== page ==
Writer / Director of HENRi & ATROPA the Series.
Q & A
If the world you created in your film became a reality, is that a world you would want to live in? Is there a Sci-Fi world you’d buy a one-way ticket to?
While my personal preference for watching sci-fi movies is a lived-in grungy world, if I were to live in a sci-fi world, I’d want something more utopian and Star Trek-esque.
Name a Sci-Fi character you relate to on a spiritual level? Who is your Sci-Fi spirit animal/spirit alien?
I’d have to say Chewbacca. I’m tall, quite hairy, and very loyal to my friends. I also tend to be quite competitive with games, though I always leave arms intact.
Friend or Foe: humanoid robots with advanced artificial intelligence? What if robots start making their own Sci-Fi films? Will you support them in their endeavors?
I’ve seen too many movies where A.I. goes bad, even with Asimov’s three laws. Let’s leave creativity up to the humans, shall we?
In 1996, Bugs Bunny recruited Michael Jordan and Bill Murray to form the greatest basketball squad of all-time, the Tune Squad; you’re Bugs, who’s on your Sci-Fi Tune Squad?
It’d have to be Ripley, Captain Kirk, Han Solo, and Chewie at center.
You’ve gotta go through some bad ideas to get to the good ones. Tell us one of your bad ideas. How do you get past the bad ones to find your spark?
Bad ideas are just a pitstop to good ones. Sometimes you have to spend quite a bit of time at a pitstop before you can find your way again, but it’s an essential part of the creative process to explore different ideas, good and bad.
Do you consider yourself part of a sci-fi community? Or when your brain is in the future and your body’s in the present, is that isolating?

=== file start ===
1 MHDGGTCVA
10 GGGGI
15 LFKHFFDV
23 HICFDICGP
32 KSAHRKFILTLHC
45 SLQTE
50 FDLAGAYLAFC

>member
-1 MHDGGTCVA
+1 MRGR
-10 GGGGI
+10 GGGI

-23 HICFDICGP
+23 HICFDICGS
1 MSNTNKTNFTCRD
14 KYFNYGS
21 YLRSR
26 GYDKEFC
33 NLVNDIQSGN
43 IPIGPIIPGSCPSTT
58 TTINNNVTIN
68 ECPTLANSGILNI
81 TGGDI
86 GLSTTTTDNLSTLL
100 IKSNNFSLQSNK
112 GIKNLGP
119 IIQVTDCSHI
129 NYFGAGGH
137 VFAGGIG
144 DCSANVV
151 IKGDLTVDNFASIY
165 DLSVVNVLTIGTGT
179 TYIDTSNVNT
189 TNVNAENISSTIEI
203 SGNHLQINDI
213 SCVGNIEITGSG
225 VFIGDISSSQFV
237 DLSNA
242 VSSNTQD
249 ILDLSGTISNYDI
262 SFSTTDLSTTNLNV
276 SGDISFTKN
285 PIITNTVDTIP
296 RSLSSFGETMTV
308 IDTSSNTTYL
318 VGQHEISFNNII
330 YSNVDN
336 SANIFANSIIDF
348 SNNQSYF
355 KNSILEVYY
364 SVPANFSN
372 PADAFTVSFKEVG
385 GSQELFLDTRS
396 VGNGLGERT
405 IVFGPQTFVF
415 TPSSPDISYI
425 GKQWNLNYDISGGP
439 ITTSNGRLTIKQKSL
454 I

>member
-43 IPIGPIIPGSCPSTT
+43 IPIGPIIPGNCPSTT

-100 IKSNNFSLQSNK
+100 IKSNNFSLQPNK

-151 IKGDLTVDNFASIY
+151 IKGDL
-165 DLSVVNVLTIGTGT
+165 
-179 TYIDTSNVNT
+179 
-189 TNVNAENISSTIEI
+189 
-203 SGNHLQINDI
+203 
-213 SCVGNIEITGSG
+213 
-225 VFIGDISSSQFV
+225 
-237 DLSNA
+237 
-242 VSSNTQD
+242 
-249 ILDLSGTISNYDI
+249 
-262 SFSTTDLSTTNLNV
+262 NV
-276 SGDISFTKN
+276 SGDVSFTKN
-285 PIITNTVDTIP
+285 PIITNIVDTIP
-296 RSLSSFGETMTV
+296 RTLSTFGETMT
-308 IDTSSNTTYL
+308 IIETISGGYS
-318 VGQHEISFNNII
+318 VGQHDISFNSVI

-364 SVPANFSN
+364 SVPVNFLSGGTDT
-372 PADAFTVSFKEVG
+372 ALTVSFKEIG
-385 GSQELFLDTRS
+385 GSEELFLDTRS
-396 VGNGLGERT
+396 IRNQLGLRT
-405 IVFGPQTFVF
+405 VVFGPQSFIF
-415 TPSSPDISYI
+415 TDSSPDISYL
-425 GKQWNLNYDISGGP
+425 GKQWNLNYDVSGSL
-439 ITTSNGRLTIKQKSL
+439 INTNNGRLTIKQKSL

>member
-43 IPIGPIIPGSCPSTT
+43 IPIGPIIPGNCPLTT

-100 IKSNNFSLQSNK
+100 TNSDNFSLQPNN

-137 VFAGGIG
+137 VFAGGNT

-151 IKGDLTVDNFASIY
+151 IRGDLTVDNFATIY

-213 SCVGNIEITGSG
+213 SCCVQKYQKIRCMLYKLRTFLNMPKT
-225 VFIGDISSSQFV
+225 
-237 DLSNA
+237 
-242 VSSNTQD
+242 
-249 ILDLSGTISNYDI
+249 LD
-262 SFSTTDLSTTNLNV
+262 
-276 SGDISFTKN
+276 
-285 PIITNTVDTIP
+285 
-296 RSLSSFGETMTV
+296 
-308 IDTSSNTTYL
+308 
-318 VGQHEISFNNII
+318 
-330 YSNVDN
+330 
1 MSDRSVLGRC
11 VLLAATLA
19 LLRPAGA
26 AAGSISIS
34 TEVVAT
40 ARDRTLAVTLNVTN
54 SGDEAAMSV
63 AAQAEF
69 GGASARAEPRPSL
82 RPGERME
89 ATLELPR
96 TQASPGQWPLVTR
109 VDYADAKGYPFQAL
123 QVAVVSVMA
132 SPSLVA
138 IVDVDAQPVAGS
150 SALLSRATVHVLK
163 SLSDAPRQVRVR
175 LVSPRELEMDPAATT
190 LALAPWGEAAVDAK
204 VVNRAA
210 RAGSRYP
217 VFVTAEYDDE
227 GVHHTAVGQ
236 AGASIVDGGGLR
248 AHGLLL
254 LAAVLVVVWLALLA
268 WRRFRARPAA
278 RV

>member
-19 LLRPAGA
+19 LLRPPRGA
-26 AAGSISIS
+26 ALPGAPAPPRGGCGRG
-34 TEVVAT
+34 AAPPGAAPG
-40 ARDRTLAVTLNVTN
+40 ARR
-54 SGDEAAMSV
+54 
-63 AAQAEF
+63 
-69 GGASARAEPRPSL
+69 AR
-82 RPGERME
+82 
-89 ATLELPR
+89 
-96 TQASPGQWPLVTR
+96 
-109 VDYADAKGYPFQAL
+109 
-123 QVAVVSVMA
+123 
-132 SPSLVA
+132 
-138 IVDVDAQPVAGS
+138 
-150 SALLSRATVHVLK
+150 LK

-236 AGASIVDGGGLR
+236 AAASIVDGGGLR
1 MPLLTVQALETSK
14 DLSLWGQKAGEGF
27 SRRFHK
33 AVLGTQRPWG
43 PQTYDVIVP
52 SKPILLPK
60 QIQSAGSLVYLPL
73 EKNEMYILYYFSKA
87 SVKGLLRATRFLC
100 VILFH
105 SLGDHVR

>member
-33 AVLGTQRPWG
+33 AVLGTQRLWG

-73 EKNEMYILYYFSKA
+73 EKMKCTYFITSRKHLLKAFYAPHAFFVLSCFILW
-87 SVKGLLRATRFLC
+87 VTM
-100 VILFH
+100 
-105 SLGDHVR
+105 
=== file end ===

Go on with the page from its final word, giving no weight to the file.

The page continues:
I’m interested in sci-fi because of the stories you can tell, but I’m firmly planted in the present when it comes to the real world.
Do you consider yourself more of an analog or digital person? What kind of balance do strike between the two? Is there a disconnect between the technology you make films about and the technology that you make films with?
I’m somewhere in the middle. I’m pretty connected digitally, but I still prefer analog for several things.
When you’re creating the props and sets that make a new world, where do you look for inspiration? How do you create objects that are relatable but unfamiliar?
They just need to feel like real objects that are used and have a purpose. It’s important that props fit the world and help support the story you’re trying to tell.
Lightning round: Star Wars or Star Trek? Philip K. Dick or William S. Burroughs? Practical or CGI? Dystopia or Utopia? Post Apocalypse or Pre Apocalypse?
You can’t make me pick between Star Wars and Star Trek, and I won’t! Philip K. Dick for me. His work has had a profound effect on my thinking and creative endeavors. In my opinion, it’s always best to film something practically to start with. It gives the actors something to interact with and helps with performance, it gives the effects artists something to match in post with real lighting reference, and it almost always leads to a better end result, even if CG replaces most the frame. The perfect imperfections of the real world are very difficult to achieve fully with the computer. CGI isn’t good or bad, it’s just a tool that’s overused. Dystopia for stories, Utopia to live in. I’ll always favor the post-apocalyptic stories, and I credit Mad Max for that.